Tea brings people together, creating a natural space for conversations. That's why Activist Teahouse uses tea as a catalyst for wider world dialogue, activism, and positive change. Tea-loving founders Jess, Marco, Rie, and Jin each bring unique experiences to the table, enriching conversations about social responsibility, awareness, and equity. Check out our interview with the founders below.
Us Two Tea has partnered with Activist Teahouse's Project Tea for Change to support the Asian American community and offer a traditional tea tasting event on Saturday, April 10. 100% of proceeds from the Blossom Tea Set will go to the wife and children of Yong Zheng - a Chinese immigrant, bus driver, and the sole provider of his family - who was fatally stabbed while trying to stop a robbery in March. Register for the event here.
Why do the racial injustices of BIPOC matter to you?
Marco: As a Mexican-Polish kid growing up in a residential childcare facility alongside many other individuals identifying as BIPOC, racial injustices had and continue to be an undeniable fact of life. We’re witnessing the continued growth of this systemic hate and violence. So, why wouldn’t this matter? Racial injustice permeates through the fabric of our society, and to reject that fact is to ignore the power dynamics at play and the harm done to those closest to me.
In the context of tea, the leaves we brew can be the centerpiece of discourse and action that need to represent and empower human equality and justice. Reformations, such as the Women’s Suffrage Movement, were fueled in part by tea. Simply put, I cannot seek to understand myself or tea without fighting for and with others that do not have the same rights and privileges as me.
Why is the tea community less vocal about racial injustice?
Rie: I’m glad I get to answer this question because honestly, I’ve been that “less vocal” person for many, many years. As I've had to learn, it’s a privilege to be quiet at all when injustice happens 24/7.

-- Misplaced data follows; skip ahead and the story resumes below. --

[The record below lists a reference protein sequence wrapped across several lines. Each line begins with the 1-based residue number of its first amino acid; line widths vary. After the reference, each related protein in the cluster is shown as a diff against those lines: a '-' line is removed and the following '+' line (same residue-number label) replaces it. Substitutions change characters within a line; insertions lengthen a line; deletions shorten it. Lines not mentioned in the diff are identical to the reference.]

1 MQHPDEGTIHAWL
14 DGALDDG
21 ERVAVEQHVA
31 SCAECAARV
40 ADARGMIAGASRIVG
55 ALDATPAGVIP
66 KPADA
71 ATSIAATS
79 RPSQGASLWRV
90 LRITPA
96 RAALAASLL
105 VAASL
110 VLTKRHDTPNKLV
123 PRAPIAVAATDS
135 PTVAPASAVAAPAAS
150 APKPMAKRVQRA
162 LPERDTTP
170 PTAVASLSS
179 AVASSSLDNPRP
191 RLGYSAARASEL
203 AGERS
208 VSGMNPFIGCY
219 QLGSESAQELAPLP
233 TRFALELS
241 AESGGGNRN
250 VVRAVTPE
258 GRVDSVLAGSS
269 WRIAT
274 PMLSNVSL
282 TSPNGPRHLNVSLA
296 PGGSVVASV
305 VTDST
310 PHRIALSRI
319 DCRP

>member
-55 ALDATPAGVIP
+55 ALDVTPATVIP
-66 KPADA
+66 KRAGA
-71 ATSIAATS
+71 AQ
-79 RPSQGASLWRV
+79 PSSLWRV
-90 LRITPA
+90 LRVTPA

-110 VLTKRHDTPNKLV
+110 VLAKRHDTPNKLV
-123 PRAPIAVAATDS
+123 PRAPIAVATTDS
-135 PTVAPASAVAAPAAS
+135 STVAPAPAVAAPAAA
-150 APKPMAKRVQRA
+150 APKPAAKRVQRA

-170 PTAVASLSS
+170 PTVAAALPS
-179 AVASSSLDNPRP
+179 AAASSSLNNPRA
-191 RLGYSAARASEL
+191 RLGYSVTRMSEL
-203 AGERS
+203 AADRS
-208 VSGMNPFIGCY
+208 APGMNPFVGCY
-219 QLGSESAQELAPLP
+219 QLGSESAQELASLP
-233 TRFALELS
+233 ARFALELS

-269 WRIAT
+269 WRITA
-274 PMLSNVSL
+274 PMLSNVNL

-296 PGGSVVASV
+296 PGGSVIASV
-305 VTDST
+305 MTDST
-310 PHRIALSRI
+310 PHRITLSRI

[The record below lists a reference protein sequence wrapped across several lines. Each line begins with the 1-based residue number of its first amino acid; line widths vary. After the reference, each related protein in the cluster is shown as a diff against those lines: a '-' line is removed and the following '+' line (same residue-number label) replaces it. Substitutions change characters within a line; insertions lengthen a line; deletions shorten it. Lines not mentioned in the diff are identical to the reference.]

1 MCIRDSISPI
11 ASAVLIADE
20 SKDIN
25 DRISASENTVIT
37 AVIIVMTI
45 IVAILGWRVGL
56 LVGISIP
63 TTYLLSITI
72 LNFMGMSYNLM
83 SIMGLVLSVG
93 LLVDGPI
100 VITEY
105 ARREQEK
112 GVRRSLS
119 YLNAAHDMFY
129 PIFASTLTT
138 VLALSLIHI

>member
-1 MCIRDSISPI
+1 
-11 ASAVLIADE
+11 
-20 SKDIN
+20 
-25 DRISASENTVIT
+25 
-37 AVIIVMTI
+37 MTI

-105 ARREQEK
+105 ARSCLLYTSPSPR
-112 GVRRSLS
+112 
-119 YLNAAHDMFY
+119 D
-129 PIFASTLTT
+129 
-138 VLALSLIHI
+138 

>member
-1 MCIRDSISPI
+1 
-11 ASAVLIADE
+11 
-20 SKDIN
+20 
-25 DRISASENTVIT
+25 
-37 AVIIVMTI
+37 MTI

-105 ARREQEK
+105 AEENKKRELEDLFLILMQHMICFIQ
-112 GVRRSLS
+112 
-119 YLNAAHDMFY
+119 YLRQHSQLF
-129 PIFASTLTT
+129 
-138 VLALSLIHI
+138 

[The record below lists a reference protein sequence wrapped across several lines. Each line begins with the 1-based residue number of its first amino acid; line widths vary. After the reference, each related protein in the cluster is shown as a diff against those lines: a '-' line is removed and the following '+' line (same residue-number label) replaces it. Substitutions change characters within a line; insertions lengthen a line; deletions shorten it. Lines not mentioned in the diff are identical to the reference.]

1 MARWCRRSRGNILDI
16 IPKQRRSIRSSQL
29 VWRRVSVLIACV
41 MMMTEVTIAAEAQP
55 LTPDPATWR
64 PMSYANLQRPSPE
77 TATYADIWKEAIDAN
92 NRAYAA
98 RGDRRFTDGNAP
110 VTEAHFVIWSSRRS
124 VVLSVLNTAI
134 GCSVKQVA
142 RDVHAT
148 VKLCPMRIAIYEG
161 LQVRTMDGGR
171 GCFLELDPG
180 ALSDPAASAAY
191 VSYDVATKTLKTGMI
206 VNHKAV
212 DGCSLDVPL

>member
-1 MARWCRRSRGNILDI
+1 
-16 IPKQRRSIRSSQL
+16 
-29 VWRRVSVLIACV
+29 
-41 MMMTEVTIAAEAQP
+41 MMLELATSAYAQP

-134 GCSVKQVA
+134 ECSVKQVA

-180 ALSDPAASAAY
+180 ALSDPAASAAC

One reason for the silence is that the tea community is relatively homogenous. For example, you don’t hear many Black, Latinx, or Indigenous peoples' voices in tea, or underprivileged Asian voices, or LGBTQ+ voices. The same goes for people with disabilities or who are from a marginalized religions. These are the groups who could teach us the most, whose issues need the most visibility, and whose suffering demands that we speak out. Yet they’re conveniently not here in the tea space - likely because tea costs the kind of time, money, and stability that underprivileged communities can’t afford. Another reason is that may of us get into tea as a hobby to "switch off" after school or work, to relax and unwind. But things are changing. If we can find ways to learn together and do this difficult work together, the tea community can be a powerful and compassionate force of change. It’s about time if you ask me!
What health disparities exist in Asian American communities?
Jess: As a healthcare professional, I believe in preventative care. But in Asian communities, many are underinsured or uninsured. Many remain undocumented. These communities have it ingrained in them to care for others, not themselves. At my hospital, we serve a large percentage of Hispanic and Vietnamese patients, many of who aren’t proficient in English and rely on their families to translate. These barriers disproportionately affect these communities, making screening and health education extremely difficult.
There’s so much more work we can do to close these gaps. I used to volunteer at outreach clinics, providing education and screenings for the underserved. But then what? Do we think about their working hours or how their communities lack access to healthy food or outdoor activity? What happens to that next level of care? I think about this so much. The current healthcare system is deeply flawed, overlooking those who need it the most. There’s a lot of work to be done.
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